In any event, this happens to be an example of what I would describe as one of my more judiciously selected handpainted yarns. It is still a gorgeous handpainted yarn but using more natural and wearable colors. It's currently my favorite summer accessory because the yarn is cool and drapy and I like the way it feels (it's 100% silk).

Project Specs: Shoulder Wrap kit using Handmaiden yarns, 100% silk spun, nova scotia colorway, I believe.

The gourd in the picture is from Frannie's Gourds an artist located in Santa Ynez Valley, California, a small rural town near where I grew up (Santa Barbara, California). In the fall these gourds start appearing in the local Farmers Markets and while I bought mine already painted for those crafty ones out there - and you know who you are - I think it would be a fun project to paint your own gourd. I've seen them made into birdhouses and I think that is a pretty cool idea. Here's a link to a craft site that sells them already prepared for painting and crafting.

Have a fun weekend everyone and I'll see you when I get back from Alaska!

Thursday, June 5, 2008

A Little Grousing and Knitting Tip #4

Topanga is particularly lovely during the spring and early summer months as the mountain is covered with pretty wildflowers. These flowers are a pretty shade of grayish blue that I think tones well with my current yarn (Blue Sky Alpaca Royal "primrose"). I hope they are still in bloom by the time I'm finished! I also hope not to hear from any botanists telling me they are actually a weed. The royal alpaca is heavenly to knit with - sigh - and I can see more alpaca projects in my future.

I'm currently knitting the Swallowtail Shawl (free pattern link). For those of you unfamiliar with this shawl it has the distinction of being voted one of the top 5 patterns from Interweave Magazine (Spring 2008). High praise indeed and well deserved (mostly - LOL). I really loved this design, until I came to the nubbs. Weep, weep. Now I'm sorry I chose this pattern because I have found the P5Together stitch at best awkward and at worst downright painful! It is an ill conceived stitch that is only mildly ameliorated by executing a slip 2 P3Together instead. To my horror and dismay I've actually had the nubbs unravel before my eyes requiring me to tink back to reconstruct the original nubb a row back. And yes, I've tried forming the nubbs loosely but I don't care for the sloppy appearance of the stitch formed that way. But now I'm nearly through with the nubbs and it's smooth sailing from here on out.

Lace knitting is a nice skill to have whether you want a full lace shawl or just a small motif to set off a hat, sock, or sweater pattern. By in large you will find that lace stitches are simple to execute (mostly - LOL) and give stunning results. And seeing that I'm currently in the middle of a lace knitting project Mr Puffy suggested that this would be a good time to share one of my lace knitting tips. This lace knitting tip is geared toward the new and/or aspiring lace knitter. So, if that includes you, pour yourself a cup of tea and read on.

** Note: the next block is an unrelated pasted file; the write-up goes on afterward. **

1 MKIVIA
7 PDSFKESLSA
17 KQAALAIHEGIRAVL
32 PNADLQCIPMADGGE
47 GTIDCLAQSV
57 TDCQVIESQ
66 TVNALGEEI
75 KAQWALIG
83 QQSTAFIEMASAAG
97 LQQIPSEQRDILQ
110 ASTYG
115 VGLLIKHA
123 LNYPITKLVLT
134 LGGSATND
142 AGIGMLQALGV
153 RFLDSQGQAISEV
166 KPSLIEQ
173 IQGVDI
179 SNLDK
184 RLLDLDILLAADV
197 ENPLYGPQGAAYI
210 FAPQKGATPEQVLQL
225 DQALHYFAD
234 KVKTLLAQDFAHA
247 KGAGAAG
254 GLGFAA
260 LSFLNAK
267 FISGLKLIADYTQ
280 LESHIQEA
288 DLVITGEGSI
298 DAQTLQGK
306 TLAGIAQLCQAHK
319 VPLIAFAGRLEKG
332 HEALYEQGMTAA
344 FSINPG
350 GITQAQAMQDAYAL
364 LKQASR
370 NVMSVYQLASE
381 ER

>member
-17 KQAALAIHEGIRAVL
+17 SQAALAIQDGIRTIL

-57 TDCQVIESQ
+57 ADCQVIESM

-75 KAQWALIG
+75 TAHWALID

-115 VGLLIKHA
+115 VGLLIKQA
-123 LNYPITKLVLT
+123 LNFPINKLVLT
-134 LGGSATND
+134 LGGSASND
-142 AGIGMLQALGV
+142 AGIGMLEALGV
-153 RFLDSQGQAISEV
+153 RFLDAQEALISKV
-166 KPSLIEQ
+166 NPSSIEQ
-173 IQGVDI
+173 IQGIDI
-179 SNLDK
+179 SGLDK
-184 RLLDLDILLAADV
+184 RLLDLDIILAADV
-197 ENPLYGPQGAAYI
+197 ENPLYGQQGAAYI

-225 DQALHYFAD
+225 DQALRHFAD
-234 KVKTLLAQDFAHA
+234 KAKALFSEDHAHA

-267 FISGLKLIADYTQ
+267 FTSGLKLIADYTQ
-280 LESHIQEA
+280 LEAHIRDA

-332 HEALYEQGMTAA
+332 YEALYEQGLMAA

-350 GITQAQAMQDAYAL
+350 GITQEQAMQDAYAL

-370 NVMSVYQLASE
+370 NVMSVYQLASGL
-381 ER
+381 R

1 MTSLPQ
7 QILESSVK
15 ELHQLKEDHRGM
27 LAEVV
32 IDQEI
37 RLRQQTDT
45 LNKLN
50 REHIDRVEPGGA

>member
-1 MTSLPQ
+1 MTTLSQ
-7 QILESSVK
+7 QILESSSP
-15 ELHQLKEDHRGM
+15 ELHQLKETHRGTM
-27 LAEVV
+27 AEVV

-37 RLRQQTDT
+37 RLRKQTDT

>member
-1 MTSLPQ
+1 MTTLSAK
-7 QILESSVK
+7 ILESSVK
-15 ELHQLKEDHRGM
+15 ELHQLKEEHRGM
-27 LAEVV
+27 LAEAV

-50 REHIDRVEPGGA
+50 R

Knitting Tip #4. Knitting Lace - Read Your Resting Row Stitches

As a preface I want to define two terms.

1) Pattern Row. The pattern row is the row where you are following detailed instructions to perform various knitting stitches such as increases and decreases. This is also known as the "right side" of your knitting.

2) Resting Row. The resting row is where you purl all stitches across. This is also known as the "wrong side" of your knitting.

Generally, with most lace knitting projects, you alternate between a pattern row and a resting row.

With that preface here's a lace knitting tip: always read your stitches as you purl across a resting row. By this I mean you need to mentally track in reverse the pattern row you just knit and confirm as you purl across the resting row that all your increases and decreases are correctly placed. This is a great double check on your knitting and provides you with an early detection method to catch any errors that might have occurred on the pattern row you just completed.

I think is is also helpful to know that when knitting lace most mistakes are the result of either forgetting to make a yarnover increase (YouTube Video link showing how to create a yarnover increase) or making a yarnover increase where it doesn't belong. On the resting ("purl") row it is very easy to correct this mistake by either adding a yarnover or dropping a yarnover as you come upon the mistake.

This knitting tip does require a fair bit of concentration as you purl across the "resting" row. I want to emphasis that lace knitting is a skill that gets easier the more you do it. I also think that the mental exercise is a good thing as I consider knitting a pivotal part of my Alzheimer prevention program. I thought I was alone in this view of knitting and so I was amused the other day to see that Channon of Chan Knits similarly views knitting as part of her AZ prevention program. It certainly can't hurt.

Tea Break

Now that everything about knitting lace is as clear as mud, I think we could use a tea break! Here at Mr Puffy's Knitting Blog we primarily talk about afternoon tea and by that I mean a tea time where you sit down with a tea tray and enjoy a relaxing break in your day along with something to nibble on. But I like to drink tea all day long and I start every morning with a pot of tea. This morning I'm drinking French Blend which is a custom Lavender Lounge tea from San Clemente, California. It is a black tea with floral undertones that I would describe as a complex earl grey tea. In the picture below you can see that it has a variety of flowers petals mixed in with the black tea. Unlike most black teas I like to drink this tea without any milk or lemon added.

Have a great weekend everyone and be sure to take time to enjoy a cup of tea!